Posted: Wed 17th Jun 2020

Vets still offering services during lockdown – animal owners asked to follow guidance set by veterinary organisations

News and Info from Deeside, Flintshire, North Wales
This article is old - Published: Wednesday, Jun 17th, 2020


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Many pet owners are concerned about whether their local vets continue to offer routine service during the current movement restrictions due to the Covid-19 pandemic. 

Veterinarians are keen to reassure the public – domestic pet owners, agricultural businesses, horse owners and other animal keepers – that while some of the services they offer are restricted, the service is available and available. be able to offer support across all areas of their work.

Essential visits to farms and other agricultural businesses also continue to ensure animal health and welfare and the continuity and security of the food supply chain. 

To make sure that veterinarians can continue to offer a service during this time, animal owners are asked to follow some wise measures: 

  • Check the veterinary or social media websites for any guidelines on opening hours, the range of services currently offered and arrangements to allow social distance.
  • Calling veterinarians to opt for remote advice (where practicable) rather than a personal visit.
  • Understand that veterinarians will follow social distance requirements, and that such procedures may take longer to complete than usual – owners are asked to be patient, and to respect the the fact that vets are working under more pressure.
  • Although veterinarians continue to share medication for pets, owners who need regular medication or prescriptions are advised to apply at least a few days in advance if they think their animal’s medication is coming to an end, rather than waiting to the current supply ends.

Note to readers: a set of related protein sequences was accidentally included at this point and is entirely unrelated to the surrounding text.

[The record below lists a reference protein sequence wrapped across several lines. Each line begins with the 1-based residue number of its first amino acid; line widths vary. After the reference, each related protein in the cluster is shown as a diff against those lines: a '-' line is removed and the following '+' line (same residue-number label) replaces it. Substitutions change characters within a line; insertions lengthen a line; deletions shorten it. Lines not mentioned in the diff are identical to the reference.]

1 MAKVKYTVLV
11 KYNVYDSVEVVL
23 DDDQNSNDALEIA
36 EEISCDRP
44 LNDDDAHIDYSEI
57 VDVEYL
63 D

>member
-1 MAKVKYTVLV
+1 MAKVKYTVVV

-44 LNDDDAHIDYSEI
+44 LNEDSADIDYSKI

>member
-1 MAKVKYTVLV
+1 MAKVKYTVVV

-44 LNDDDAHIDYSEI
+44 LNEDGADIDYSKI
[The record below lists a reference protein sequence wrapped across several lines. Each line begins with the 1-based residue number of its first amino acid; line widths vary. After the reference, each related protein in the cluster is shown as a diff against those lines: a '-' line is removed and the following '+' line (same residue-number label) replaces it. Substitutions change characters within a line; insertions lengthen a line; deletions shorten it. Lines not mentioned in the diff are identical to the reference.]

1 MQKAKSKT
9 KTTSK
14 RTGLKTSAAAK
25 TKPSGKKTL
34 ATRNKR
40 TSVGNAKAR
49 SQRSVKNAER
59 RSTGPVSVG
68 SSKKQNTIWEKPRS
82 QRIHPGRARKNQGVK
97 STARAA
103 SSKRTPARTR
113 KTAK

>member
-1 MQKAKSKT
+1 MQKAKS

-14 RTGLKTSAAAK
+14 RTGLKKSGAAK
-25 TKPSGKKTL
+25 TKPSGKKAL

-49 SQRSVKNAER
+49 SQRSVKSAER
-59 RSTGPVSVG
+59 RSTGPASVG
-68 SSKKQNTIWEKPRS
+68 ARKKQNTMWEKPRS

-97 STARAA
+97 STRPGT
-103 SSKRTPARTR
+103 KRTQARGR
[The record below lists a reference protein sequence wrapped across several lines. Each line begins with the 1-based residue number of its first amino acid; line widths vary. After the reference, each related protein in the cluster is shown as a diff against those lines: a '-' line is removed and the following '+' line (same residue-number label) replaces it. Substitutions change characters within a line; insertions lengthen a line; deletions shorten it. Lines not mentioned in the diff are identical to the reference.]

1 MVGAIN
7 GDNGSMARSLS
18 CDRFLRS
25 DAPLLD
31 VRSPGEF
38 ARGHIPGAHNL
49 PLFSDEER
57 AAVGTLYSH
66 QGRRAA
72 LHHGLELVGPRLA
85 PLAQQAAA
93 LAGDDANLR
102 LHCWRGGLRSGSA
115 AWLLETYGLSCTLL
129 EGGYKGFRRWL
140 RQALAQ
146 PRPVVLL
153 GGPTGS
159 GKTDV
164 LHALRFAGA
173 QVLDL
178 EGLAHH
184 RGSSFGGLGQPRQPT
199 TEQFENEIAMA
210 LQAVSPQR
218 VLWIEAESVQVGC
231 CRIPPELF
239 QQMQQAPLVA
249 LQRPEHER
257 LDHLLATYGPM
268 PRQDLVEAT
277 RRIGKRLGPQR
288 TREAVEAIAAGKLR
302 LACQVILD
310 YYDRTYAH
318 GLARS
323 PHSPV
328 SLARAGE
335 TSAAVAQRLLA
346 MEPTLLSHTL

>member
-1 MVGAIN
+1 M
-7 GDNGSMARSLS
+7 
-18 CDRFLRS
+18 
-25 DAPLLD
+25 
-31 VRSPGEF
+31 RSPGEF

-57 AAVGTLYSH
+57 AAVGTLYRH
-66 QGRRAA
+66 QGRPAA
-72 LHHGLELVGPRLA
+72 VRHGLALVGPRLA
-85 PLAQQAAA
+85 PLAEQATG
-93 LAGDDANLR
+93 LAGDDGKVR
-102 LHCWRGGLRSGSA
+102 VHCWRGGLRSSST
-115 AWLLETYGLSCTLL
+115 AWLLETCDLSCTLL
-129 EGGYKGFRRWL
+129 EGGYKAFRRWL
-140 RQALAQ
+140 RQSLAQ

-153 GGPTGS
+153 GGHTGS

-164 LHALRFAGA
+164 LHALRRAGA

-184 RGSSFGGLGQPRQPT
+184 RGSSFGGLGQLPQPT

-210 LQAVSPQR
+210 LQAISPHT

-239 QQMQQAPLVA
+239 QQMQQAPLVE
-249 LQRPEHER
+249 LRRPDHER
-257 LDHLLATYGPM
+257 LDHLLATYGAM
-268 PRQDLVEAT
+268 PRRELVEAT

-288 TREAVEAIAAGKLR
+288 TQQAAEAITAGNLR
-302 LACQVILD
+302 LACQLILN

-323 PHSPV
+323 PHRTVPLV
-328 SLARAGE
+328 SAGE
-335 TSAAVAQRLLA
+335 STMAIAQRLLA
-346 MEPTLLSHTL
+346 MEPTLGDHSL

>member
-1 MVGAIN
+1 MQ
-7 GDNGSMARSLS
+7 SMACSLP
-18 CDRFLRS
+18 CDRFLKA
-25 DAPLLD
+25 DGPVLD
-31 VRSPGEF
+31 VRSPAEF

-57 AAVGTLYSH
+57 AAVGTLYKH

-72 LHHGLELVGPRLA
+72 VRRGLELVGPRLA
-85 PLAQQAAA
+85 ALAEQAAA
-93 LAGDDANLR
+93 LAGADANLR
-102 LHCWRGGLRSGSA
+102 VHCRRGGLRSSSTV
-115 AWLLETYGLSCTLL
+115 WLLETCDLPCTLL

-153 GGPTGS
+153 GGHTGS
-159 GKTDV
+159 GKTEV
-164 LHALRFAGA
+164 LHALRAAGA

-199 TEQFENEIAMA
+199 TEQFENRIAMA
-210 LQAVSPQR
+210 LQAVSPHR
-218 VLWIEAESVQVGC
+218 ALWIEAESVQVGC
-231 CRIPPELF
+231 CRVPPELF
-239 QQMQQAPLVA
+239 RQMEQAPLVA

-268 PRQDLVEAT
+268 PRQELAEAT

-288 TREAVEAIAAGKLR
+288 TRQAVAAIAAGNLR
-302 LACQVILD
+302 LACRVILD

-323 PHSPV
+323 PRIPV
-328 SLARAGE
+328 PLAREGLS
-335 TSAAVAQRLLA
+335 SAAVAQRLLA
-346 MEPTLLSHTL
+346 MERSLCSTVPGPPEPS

• Although many animal owners have been exercising in rural areas with their pets during the current restrictions, they are advised to continue to adhere to any guidelines to keep dogs on leads, or to observe footpaths when walking, such as there is less risk to livestock.
  • If you are expecting a visit from a veterinarian at your site, farmers and other agricultural business owners should make sure that distance keeping guidelines can be followed; including assistance in keeping farm animals under control etc.
  • Staying local and staying with local vets, as well as following current regulations, also helps vets maintain their workload and ensure their continued viability during the pandemic.

Advice on all of the above and more is available from the Royal College of Veterinary Surgeons (RCVS) and the British Veterinary Association (BVA).   Owners are advised to regularly check the guidance offered by both bodies, which will develop in accordance with Welsh Government regulations. 

Christianne Glossop, Chief Veterinary Officer for Wales, said: “At the start of the movement restrictions, many veterinarians restricted the services offered to essential emergency services. 

“But as restrictions change, in line with Welsh Government reviews every three weeks, vets have been able to restart other services, while still following the social distance guidelines and providing personal protective equipment for staff.   

Professor Glossop added: “Animal owners who are considering contacting their regular vets should read the advice offered by the BVA and RCVS – it should give them peace of mind and help them decide what to do next , before calling the veterinary center to discuss their concerns. ” 

Ifan Lloyd, President of the Wales Branch of the BVA, said: “Our advice to pet owners is to ask their local vets for any guidance or advice they may have. 

“It is not possible for owners to appear with their animals and expect to be seen on the day, as many have in the past. But neither should they stay away altogether or assume that centers have stopped offering services altogether. 

“The community of vets has worked hard to make sure the services can continue, and the advice they are giving – as well as from the BVA and RCVS – will be of great help to owners when deciding whether a problem needs to be dealt with immediately, and if not, how they can look after their animal’s health at a later date. ” 

Lesley Griffiths, Minister for Environment, Energy and Rural Affairs, said: “As a pet owner who has had to use my local vet many times during the movement restrictions, I want to commend the efforts of the vets who continue to provide vital services. 

“These services are important not only in the health of pets, but have also played a vital role in managing the safety of food supply chains in rural communities across Wales, and the welfare and safety of agricultural animals.” 

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